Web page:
Writing for HuffPo, TV critic Lynn Elber describes the “stunned silence” after a private screening of the “The Girl,” held for Hedren, her friends and family, including daughter Melanie Griffith.

According to Elber, Hedren had this to say after the event in Beverly Hills: “I’ve never been in a screening room where nobody moved, nobody said anything. Until my daughter jumped up and said, ‘Well, now I have to go back into therapy.'”

It will be interesting to compare that treatment to “Alfred Hitchcock and the Making of Psycho,” which opens the AFI Fest 2012 on Thursday, Nov. 1. (General release is Nov. 23.)

Directed by Sacha Gervasi, the film highlights Hitchcock’s relationship with his wife Alma Reville and her contributions to his work, particularly 1959’s “Psycho.” The film stars Anthony Hopkins as Hitch, Helen Mirren as Alma and Scarlett Johansson as Janet Leigh. (Imelda Staunton plays Alma in HBO’s “The Girl.”)

And, tonight at the Aero Theatre in Santa Monica, there is a great double bill: “Psycho” and “Dressed to Kill” (1981, Brian De Palma), starring Michael Caine and Angie Dickinson.

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‘Brighton Rock’ is eye candy with an entertaining cast

Brighton Rock/2010/IFC Films/111 min.

“Brighton Rock” opens with a shot of oil-black ocean waves. Like the moonlit water, the film is beautiful but turgid and at times untamed in the hands of first-time feature film director Rowan Joffe.

Based on a Graham Greene novel, it’s a classic crime story first made into a movie in 1947 with a script by Greene and Terence Rattigan. This time around, Joffe, a scribe whose credits include “The American” and “28 Weeks Later” wrote the screenplay, changing the setting from the 1930s to 1964.

Helen Mirren and John Hurt

Young, ruthless and 100 percent pure psychopath, Pinkie Brown (Sam Riley) has risen to the top ranks of a gang in Brighton, a seaside resort town (the title is a reference to the souvenir sticks of hard candy sold there). Avenging a betrayal to his gang, Pinkie sets out to kill a man named Fred Hale (Sean Harris), who happens to be friendly with a working-class grande dame, Ida Arnold (Helen Mirren).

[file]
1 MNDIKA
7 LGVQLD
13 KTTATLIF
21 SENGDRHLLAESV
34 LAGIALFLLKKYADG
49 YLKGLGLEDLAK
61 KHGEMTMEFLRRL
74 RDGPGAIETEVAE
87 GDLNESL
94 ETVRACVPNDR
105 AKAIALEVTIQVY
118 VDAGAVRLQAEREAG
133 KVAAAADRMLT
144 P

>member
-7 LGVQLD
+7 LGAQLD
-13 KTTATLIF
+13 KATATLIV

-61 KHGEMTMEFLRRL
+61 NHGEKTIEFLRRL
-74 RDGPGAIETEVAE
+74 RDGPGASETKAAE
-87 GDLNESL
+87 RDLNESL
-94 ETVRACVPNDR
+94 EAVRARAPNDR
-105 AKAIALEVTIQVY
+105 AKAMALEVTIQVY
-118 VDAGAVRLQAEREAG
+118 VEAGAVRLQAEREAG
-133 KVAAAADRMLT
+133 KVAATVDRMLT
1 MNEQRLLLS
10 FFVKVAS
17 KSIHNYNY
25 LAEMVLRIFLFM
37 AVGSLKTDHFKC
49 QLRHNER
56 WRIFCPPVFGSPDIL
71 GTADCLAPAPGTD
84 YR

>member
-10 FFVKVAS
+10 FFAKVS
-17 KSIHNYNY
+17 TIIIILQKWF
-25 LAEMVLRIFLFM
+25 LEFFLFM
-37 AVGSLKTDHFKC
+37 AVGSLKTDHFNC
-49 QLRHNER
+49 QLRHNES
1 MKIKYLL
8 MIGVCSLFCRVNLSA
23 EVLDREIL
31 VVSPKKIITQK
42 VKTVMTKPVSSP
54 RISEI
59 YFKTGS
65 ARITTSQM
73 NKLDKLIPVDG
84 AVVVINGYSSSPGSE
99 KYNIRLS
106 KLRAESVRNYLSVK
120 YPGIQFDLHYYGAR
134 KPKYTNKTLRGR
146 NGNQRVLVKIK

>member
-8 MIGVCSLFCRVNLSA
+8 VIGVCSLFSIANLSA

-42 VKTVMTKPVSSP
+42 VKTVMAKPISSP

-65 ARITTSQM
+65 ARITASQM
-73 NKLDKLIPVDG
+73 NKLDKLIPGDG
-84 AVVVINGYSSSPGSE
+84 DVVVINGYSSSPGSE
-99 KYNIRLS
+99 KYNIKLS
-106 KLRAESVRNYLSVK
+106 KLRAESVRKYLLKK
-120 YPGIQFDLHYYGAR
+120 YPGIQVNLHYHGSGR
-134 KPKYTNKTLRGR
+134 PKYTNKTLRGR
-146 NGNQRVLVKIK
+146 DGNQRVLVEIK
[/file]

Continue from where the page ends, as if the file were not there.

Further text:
Knowing his life is in danger, Hale parries along the pier, looking for a way to escape, and gloms onto a stranger – a shy, frumpy teenage waitress named Rose (Andrea Riseborough). But this just delays the inevitable and soon Hale is dead at Pinkie’s hands. The last person to be seen with Hale, however, is Frank Spicer (Philip Davis), a booze-weary senior member of Pinkie’s gang. And, by chance, Hale, Spicer and Rose are captured by a touristy photographer; Rose gets the claim ticket for the photo.

Though Pinkie’s overarching objective is to join forces with a rival gang led by Colleoni (Andy Serkis), his immediate priority is to nab that claim ticket and seduce Rose in order to keep her quiet. While it’s easy to keep Rose under his thumb, keeping the feisty Ida from investigating Hale’s death proves to be a spot of bother. As the moral driver of the story, Ida stands in contrast with the young couple who ironically cling to their identities as Roman Catholics.

Joffe’s film is gorgeous to look at – stunning cinematography by John Mathieson matched with superb art direction by Paul Ghiradani and Kellie Waugh, especially the slightly surreal scenes at the Cosmopolitan Hotel. And for the first two acts, Joffe creates a darkly moody atmosphere and balances the storylines deftly.

But as the plot progresses, Pinkie’s dealings with Colleoni essentially dissolve as the focus shifts entirely to Pinkie, Rose and Ida. The strange couple seems an awkward transplant to the ’60s – how does the time change serve the storytelling? [Read more…]